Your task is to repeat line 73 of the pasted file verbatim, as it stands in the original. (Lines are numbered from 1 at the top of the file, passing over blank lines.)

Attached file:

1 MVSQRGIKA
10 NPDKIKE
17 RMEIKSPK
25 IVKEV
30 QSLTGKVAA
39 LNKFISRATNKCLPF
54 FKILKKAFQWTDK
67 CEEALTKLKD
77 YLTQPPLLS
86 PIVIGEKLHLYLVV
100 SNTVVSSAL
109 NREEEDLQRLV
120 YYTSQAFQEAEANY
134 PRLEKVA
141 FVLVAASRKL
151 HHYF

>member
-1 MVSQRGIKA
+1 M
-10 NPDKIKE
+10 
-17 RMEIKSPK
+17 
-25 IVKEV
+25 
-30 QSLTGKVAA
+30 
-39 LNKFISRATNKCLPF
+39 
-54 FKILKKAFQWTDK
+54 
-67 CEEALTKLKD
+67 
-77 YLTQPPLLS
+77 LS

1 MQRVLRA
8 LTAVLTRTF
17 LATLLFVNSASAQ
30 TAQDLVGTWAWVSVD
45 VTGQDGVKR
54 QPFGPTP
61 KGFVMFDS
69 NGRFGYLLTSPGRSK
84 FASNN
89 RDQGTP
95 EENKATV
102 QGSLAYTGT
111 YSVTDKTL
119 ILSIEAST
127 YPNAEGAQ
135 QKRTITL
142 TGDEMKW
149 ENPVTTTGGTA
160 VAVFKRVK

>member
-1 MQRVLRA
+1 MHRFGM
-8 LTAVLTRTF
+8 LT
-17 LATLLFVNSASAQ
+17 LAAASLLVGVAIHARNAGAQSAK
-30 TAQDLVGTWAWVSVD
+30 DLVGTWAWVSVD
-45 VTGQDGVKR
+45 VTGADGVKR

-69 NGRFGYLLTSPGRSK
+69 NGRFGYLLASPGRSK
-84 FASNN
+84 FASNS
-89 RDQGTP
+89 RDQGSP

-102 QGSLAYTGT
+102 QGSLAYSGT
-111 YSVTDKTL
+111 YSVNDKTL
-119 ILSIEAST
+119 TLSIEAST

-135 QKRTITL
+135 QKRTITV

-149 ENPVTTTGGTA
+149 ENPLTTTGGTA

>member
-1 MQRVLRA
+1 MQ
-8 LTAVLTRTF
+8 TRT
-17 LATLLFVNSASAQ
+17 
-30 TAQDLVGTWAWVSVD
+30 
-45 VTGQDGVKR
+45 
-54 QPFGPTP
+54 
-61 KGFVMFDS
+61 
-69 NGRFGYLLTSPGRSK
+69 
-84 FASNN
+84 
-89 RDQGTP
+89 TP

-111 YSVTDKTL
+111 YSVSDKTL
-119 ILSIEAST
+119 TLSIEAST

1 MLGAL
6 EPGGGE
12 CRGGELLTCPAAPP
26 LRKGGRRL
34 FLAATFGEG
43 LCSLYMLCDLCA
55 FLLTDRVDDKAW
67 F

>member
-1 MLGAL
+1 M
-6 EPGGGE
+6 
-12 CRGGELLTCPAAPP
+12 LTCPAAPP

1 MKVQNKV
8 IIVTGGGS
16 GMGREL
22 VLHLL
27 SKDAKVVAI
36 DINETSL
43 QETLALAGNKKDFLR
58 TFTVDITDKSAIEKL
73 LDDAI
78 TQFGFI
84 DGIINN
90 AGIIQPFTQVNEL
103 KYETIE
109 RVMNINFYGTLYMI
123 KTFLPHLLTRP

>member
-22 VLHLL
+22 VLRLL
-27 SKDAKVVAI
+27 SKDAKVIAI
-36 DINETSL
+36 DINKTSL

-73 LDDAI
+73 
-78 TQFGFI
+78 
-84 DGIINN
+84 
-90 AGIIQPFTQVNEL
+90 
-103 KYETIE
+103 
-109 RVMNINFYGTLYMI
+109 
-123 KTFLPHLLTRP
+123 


+102 QGSLAYSGT